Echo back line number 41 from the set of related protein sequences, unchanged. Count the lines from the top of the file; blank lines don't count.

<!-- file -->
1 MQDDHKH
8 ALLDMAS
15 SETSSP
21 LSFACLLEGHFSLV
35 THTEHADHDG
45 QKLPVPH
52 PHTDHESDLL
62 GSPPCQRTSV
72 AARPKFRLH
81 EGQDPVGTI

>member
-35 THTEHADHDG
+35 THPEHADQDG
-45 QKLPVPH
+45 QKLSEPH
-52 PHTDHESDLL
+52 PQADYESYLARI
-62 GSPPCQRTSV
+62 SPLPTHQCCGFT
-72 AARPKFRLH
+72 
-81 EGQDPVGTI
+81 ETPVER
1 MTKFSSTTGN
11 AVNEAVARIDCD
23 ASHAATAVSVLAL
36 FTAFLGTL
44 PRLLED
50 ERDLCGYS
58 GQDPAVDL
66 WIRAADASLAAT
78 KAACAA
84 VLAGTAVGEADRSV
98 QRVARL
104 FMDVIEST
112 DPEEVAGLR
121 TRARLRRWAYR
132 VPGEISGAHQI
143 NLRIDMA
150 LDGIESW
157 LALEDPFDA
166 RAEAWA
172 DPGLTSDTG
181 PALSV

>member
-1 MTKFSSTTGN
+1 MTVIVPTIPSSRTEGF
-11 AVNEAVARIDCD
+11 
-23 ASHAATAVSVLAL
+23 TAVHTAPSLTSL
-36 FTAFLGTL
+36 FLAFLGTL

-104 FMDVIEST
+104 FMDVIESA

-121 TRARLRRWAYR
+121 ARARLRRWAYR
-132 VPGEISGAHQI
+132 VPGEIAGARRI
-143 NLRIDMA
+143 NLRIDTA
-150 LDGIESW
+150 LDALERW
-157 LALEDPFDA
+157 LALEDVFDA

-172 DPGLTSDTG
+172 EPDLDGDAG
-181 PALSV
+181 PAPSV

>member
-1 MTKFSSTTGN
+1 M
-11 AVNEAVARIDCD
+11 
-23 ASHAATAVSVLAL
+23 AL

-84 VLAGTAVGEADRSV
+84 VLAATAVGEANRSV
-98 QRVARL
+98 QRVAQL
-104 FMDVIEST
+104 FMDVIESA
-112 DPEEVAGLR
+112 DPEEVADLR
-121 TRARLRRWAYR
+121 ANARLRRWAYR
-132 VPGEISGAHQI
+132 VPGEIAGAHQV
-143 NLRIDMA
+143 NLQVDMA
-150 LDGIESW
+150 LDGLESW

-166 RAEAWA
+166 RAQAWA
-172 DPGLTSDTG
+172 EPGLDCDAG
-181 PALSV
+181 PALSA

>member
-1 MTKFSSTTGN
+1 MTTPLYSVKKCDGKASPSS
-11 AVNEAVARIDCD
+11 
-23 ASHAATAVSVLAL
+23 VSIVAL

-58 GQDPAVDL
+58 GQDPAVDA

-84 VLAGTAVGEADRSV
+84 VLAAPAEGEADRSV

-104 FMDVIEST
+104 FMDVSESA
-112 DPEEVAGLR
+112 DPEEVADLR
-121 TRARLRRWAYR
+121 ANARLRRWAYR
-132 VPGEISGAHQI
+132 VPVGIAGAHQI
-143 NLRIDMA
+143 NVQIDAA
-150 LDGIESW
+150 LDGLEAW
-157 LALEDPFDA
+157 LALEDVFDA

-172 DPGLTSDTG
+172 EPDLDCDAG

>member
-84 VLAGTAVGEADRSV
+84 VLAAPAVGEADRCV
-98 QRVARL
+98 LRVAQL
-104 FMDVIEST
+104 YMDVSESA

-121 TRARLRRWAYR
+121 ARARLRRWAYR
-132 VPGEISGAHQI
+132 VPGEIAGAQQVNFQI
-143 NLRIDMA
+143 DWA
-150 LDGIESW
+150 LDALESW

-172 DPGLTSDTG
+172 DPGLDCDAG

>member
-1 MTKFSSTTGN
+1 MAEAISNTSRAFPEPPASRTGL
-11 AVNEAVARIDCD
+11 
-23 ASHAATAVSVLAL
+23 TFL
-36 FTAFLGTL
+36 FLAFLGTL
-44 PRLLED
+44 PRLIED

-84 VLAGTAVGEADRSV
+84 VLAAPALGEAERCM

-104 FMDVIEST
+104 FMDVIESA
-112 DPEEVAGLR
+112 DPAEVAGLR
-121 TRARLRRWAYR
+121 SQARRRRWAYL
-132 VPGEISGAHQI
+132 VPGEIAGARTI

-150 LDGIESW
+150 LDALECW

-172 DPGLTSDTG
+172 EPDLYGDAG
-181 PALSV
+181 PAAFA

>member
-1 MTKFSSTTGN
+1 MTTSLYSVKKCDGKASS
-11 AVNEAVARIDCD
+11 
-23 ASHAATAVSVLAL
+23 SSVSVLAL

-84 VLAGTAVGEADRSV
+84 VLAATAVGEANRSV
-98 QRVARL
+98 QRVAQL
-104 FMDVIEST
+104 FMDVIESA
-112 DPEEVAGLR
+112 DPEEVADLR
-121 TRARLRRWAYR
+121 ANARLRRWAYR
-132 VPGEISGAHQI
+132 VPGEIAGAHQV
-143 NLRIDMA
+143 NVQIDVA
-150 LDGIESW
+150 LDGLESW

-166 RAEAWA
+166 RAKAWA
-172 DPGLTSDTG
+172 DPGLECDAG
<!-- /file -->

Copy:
157 LALEDPFDA